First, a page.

Date: April 13, 2021
Time: 12:00 PMRegister
AI Here and There: Transatlantic Dialogues on Artificial Intelligence, Society and Innovation. In the past decade Artificial Intelligence (AI) has quietly and quickly become prominent in our daily lives, whether we have realized it or not. AI has made itself indispensable: in our private lives, in the workplace, in sports, and even art. However there are only a select few that know what AI really is about and what this means for us as a society. This four part event series aims at introducing the subject of AI to a broad audience. Each event will be focused on different subjects. Since this is a global topic, we took this opportunity in stride to invite panelists both locally and internationally from Switzerland and the US.
Event 2: AI for Sustainability: a tool to save our planet?
April 13, 2021, 12:00-1:00pm EST
AI is an integral part of our everyday lives. As such, it also plays a role in the mounting climate emergency. For example, training a single large natural language processing model can consume as much energy as a car over its entire lifetime. At the same time, AI can help mitigate the effects of the climate crisis. For example by helping to understand complex weather patterns and climate systems to improve climate change projections. This second event of the four-part event series “AI Here and There” will focus on the question if AI can be a tool for sustainability that can help us save our planet. Perspectives from both Switzerland and the US will be brought to the table.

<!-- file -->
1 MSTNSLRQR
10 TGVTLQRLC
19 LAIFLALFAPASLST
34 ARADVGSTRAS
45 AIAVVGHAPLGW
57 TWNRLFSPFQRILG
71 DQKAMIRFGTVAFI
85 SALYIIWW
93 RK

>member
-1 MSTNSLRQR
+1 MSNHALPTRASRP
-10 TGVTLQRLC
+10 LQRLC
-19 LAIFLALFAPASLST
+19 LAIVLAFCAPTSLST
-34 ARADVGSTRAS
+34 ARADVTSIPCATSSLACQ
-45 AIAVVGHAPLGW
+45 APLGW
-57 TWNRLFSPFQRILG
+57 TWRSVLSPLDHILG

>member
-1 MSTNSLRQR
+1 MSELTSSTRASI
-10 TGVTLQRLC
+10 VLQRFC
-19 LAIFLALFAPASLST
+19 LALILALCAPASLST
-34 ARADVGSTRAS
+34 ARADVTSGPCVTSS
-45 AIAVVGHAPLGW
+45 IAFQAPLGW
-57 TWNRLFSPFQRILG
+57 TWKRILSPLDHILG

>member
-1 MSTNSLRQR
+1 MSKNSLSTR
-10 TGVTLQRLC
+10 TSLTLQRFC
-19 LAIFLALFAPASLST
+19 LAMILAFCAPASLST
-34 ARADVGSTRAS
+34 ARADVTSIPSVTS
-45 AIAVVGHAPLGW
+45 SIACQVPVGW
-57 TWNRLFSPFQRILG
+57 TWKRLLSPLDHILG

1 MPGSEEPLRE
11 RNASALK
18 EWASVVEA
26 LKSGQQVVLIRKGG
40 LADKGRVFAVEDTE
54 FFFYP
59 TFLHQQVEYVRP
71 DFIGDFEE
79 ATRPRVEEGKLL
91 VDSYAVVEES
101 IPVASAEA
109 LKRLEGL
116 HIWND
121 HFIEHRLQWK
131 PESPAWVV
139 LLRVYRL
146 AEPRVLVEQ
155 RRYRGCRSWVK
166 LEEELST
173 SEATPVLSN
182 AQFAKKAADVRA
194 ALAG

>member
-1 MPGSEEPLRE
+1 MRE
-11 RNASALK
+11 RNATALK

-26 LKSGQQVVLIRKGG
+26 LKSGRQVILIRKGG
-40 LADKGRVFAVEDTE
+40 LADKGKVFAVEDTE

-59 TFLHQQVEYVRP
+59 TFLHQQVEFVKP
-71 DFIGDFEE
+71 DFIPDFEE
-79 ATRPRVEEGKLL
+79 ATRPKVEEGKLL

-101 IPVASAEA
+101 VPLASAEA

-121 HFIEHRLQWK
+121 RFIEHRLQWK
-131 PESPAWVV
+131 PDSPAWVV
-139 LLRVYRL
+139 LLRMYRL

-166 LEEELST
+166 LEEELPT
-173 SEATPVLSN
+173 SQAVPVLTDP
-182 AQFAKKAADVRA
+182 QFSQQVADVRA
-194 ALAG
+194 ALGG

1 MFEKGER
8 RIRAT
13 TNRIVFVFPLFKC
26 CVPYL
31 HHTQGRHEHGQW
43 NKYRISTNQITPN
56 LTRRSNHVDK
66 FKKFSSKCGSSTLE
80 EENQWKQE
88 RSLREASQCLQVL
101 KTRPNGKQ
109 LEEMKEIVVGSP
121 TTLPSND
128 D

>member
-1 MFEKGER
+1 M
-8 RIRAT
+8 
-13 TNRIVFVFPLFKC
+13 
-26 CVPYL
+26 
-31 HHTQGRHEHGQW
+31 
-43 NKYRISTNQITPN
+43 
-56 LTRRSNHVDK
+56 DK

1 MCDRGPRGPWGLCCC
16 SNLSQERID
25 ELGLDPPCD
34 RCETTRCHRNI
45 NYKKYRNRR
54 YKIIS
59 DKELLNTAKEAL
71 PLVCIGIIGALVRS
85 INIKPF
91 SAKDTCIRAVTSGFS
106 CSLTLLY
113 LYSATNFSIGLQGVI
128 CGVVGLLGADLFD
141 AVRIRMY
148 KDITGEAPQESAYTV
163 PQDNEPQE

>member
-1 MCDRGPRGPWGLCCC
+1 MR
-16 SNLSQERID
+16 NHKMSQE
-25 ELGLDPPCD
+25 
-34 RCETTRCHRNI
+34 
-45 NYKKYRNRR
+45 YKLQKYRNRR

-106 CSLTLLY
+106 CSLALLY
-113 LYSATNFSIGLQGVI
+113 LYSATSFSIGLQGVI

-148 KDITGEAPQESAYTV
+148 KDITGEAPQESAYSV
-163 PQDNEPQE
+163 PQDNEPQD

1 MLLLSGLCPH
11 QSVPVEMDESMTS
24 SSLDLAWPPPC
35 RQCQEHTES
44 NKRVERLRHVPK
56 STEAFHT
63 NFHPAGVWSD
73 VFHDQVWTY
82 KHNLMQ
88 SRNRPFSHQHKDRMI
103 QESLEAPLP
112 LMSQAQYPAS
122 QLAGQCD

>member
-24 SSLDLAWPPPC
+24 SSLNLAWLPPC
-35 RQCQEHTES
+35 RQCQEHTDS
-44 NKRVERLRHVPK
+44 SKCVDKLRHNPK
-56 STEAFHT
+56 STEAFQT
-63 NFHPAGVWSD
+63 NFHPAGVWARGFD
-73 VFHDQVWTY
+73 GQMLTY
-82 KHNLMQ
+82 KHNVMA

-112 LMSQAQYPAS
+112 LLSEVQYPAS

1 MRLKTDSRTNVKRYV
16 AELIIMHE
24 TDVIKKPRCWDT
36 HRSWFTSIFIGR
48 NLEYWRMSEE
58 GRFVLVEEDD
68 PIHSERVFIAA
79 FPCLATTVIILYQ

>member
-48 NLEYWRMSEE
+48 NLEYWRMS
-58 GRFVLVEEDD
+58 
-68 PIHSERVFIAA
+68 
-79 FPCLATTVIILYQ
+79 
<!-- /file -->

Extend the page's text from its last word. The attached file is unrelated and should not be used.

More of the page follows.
Carrol Plummer is the Co-Founder and CEO of Vivent, an ag-tech business that aims to deliver autonomous horticulture systems for growers and speed up product development for agrochemical companies so that we can grow healthy food with less environmental impact. She is an experienced entrepreneur focused on deep tech innovations. She has lots of experience in B2B markets with complex distribution channels and is happiest working with colleagues on solving challenging problems. Carrol Plummer is excited to be exploring how understanding information flows in biology can lead to breakthroughs in agriculture, human health and biofilm management. She has an MBA from INSEAD and is a Mechanical engineer from Banff, Canada but now lives in Western Switzerland. Find out more about Vivent in this portrait of three Swiss start-ups at the forefront of ‘green tech’ – technological innovations that enable more sustainable farming practices.
Fernando Perez-Cruz is Adjunct Professor at the Department of Computer Science of ETH Zurich and Chief Data Scientist at the Swiss Data Science Center (SDSC). SDSC is a joint venture between EPFL and ETH Zurich. The Center’s mission is to accelerate the use of data science and machine learning techniques within academic disciplines of the ETH Domain, the Swiss academic community at large, and the industrial sector. A multi-disciplinary team of senior data scientists and experts in domains such as personalized health and medicine, earth and environmental science, social science and digital humanities, as well as economics enables collaboration on both academic and industrial projects. Prof. Perez-Cruz received a PhD. in Electrical Engineering from the Technical University of Madrid. He has been a member of the technical staff at Bell Labs and a Machine Learning Research Scientist at Amazon. He has been a visiting professor at Princeton University under a Marie Curie Fellowship and an associate professor at University Carlos III in Madrid. He has also held positions at the Gatsby Unit (London), Max Planck Institute for Biological Cybernetics (Tuebingen), BioWulf Technologies (New York).